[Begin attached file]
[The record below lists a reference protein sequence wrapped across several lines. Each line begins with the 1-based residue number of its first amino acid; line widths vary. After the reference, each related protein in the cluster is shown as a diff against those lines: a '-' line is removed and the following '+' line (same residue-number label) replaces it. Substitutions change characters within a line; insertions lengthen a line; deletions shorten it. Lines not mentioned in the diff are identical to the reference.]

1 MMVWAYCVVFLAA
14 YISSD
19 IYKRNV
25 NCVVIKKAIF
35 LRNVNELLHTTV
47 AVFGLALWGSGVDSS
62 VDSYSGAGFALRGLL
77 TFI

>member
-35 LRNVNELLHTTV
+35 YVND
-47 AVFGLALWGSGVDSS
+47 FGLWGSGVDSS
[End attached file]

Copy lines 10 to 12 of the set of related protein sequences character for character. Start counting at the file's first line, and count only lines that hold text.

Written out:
>member
-35 LRNVNELLHTTV
+35 YVND